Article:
Also in the news this week are Tesla, Porsche, GRIMM, HERE and Hyundai.
Federal investigators’ report brings to light damning details about the Uber self-driving car that killed a pedestrian in March. Andrew Tolve reports.
Uber shut down its self-driving car programme in Arizona after a damning report into the fatal crash that killed a pedestrian in Tempe, Arizona, in March. The preliminary report from the National Transportation Safety Board revealed that Uber’s modified Volvo XC90 self-driving car detected the pedestrian a full six seconds before impact. As the vehicle and pedestrian paths converged, the self-driving software classified the pedestrian as an unknown object, firstly as a vehicle and then as a bicycle with varying expectations of future travel path. At 1.3 seconds before impact, the self-driving system determined that emergency braking was needed to mitigate a collision.
In other words, the technology worked exactly as it was supposed toand yet it never engaged its automatic emergency braking system. Why? Because it had, according to this report, been programmed not to by Uber engineers. That’s right, it is alleged that Uber decided to create a self-driving car that was incapable of braking itself in emergency situations or of alerting the safety driver behind the wheel, who in this case happened to be looking down from the wheel until just before impact. It seems the most likely explanation is that the car’s technology would behave erratically while in autonomous mode, possible getting fooled by objects that did not warrant emergency braking such as road signs or trees, so the engineers elected to switch the system off. Now a pedestrian is dead and the self-driving car programme is finished — at least in Arizona for the time being.
In other news, Tesla agreed to settle a lawsuit by car owners alleging that the Autopilot feature on Model S and Model X vehicles was misrepresented in marketing materials and was “essentially unusable and demonstrably dangerous”. If the district judge overseeing the lawsuit accepts thedeal, Tesla will pay $5M (£3.75M) into a settlement fund that will be distributed across those Tesla drivers who paid for a $5,000 enhanced Autopilot upgrade between 2016 and 2017. Tesla originally called the accusations “inaccurate and sensationalistic” but evidently has changed its tune.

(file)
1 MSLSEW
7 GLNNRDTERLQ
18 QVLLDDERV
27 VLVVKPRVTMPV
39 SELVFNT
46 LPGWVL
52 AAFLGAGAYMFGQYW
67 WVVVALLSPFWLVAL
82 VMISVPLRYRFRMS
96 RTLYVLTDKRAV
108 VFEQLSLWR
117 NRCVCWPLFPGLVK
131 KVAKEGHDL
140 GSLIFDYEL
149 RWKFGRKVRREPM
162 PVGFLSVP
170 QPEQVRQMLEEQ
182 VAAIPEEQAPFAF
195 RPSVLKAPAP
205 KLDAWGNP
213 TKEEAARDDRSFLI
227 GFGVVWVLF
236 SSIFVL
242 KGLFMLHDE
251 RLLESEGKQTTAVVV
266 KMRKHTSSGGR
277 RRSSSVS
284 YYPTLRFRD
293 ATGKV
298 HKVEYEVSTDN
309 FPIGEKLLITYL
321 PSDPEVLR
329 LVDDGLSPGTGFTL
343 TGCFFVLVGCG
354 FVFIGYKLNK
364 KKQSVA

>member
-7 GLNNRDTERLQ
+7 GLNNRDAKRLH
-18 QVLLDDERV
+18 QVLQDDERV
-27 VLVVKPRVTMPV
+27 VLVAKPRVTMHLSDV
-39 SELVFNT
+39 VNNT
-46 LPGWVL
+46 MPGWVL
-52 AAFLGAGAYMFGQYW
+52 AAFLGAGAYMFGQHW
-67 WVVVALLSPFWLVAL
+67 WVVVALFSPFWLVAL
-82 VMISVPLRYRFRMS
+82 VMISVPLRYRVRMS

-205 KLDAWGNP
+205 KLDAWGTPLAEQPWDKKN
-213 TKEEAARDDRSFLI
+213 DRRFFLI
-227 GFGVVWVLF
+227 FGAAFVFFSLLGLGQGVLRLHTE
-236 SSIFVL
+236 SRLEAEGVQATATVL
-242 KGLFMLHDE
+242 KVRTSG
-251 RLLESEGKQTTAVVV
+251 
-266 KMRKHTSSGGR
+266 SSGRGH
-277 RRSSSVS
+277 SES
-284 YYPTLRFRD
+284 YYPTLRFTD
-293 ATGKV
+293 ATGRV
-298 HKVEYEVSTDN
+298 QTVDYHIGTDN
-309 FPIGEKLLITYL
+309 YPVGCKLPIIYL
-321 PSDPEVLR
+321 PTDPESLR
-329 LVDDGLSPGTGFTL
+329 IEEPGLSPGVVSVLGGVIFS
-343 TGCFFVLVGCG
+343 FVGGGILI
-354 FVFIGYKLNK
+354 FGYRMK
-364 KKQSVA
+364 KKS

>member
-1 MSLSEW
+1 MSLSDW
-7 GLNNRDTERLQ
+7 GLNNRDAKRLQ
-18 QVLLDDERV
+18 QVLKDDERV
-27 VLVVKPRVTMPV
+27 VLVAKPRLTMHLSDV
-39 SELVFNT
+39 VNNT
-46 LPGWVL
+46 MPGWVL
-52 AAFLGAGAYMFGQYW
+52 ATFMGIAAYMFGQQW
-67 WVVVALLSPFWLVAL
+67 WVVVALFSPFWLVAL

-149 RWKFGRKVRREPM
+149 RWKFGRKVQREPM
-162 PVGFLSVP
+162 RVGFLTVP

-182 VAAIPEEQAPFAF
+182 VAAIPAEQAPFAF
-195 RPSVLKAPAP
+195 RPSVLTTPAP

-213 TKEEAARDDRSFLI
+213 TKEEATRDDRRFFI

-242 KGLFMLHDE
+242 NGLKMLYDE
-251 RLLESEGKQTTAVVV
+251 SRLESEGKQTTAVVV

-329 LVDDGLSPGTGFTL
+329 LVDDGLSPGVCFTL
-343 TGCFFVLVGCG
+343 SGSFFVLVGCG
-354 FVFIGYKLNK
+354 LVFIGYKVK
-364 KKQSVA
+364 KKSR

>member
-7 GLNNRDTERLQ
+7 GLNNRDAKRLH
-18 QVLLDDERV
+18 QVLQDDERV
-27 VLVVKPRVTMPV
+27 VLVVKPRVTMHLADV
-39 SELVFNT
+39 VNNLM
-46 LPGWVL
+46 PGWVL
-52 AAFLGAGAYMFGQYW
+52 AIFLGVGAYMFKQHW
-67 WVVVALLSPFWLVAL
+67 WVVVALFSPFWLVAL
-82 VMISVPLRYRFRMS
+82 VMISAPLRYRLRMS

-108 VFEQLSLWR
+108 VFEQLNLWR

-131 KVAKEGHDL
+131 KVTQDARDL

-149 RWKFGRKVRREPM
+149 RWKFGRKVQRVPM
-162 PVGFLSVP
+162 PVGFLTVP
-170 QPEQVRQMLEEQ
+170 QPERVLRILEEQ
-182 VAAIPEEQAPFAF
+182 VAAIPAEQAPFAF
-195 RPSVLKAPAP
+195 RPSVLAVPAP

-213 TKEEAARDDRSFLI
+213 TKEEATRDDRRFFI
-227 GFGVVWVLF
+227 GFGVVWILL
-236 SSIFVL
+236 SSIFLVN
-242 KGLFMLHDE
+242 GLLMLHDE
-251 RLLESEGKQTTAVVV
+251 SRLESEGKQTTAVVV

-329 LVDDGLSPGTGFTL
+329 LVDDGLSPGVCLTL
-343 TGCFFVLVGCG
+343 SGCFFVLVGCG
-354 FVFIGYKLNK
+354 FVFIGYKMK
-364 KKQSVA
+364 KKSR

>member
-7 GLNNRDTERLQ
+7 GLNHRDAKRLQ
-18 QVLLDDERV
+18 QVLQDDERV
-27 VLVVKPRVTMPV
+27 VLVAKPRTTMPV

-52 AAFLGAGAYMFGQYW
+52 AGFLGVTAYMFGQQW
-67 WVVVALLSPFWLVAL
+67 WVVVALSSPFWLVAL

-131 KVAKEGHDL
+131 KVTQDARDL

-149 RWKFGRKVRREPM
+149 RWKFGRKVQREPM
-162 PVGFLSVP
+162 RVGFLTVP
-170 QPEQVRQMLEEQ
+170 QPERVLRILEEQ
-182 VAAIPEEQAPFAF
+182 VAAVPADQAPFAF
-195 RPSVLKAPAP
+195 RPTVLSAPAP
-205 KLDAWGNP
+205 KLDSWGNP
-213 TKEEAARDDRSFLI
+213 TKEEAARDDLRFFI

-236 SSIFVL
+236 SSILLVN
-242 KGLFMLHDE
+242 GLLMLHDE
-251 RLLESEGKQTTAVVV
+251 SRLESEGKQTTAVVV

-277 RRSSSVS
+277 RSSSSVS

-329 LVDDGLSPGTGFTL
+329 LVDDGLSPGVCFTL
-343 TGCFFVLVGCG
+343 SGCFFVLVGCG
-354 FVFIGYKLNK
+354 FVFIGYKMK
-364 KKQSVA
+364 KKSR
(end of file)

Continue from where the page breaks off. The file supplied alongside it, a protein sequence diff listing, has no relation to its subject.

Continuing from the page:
Meanwhile, police revealed that a Tesla that was travelling in Autopilot mode when it slammed into a stopped fire truck on a highway in Salt Lake City, Utah, earlier this month accelerated before the collision. The Model S was following another vehicle and dropped its speed to maintain its distance; when the leading vehicle changed lanes (to avoid the fire truck), the Tesla accelerated to its pre-set 60 mph and didn’t register the truck. The driver hit the brakes moments before impact. Two people were injured.
Porsche announced that the next generation of its Cayenne E-Hybrid, which is due out spring 2019, will come with some nifty tech to optimise fuel efficiency. Hybrid Auto mode will factor in everything about your journey, from the distance to your destination to the topology of your route to your charge status and your driving style to select the optimal drive mode for the e-motor. Additionally, if drivers are running low on battery, they can select an E-Hold mode to ensure they don’t drain the battery any further and E-Charge mode to ensure that any excess power from the internal combustion engine is directed toward recharging the battery.
Cyber security firm GRIMM opened a new cybersecurity research lab in Grand Rapids, Michigan, that will develop cutting-edge security solutions for connected and autonomous vehicles and smart city technologies. The lab will be open to companies in the automobility and aerospace sectors, including carmakers, suppliers and other stakeholders, to improve the holistic security of automotive, aviation, and industrial control systems. A classroom training space with GRIMM experts will teach hands-on advanced coursework for automotive and ICS security.
HERE launched a new over-the-air solution for automakers to use in connected vehicles, thereby ensuring that data, software and firmware can be transferred between the cloud and a vehicle securely to update and enhance vehicle functions. HERE OTA Connect is designed to integrate into the automaker’s backend and uses open-source technology so that it can be offered to automotive customers globally and avoids lock-in to specific vendors. HERE plans to combine OTA Connect with its suite of automotive software and services in the coming months.
Finally, Hyundai partnered with mobile wallet specialist Xevo to bring in-car payments to Hyundai drivers. Initially, Xevo Market will integrate with Hyundai Blue Link and let Hyundai owners find and pay for coffee, fuel and parking through their infotainment screens. In the future, Hyundai plans to add restaurant reservations, takeout food, kerb-side pick-up and EV charging. Xevo also will help create the Hyundai Wallet payment platform that securely stores the customer's credit cards or PayPal account information.
The Weekly Brief is a round-up of the week’s top telematics news, combining TU-Automotive analysis with information from industry sources.
06 Jun 2018 - 07 Jun 2018, Novi, USA
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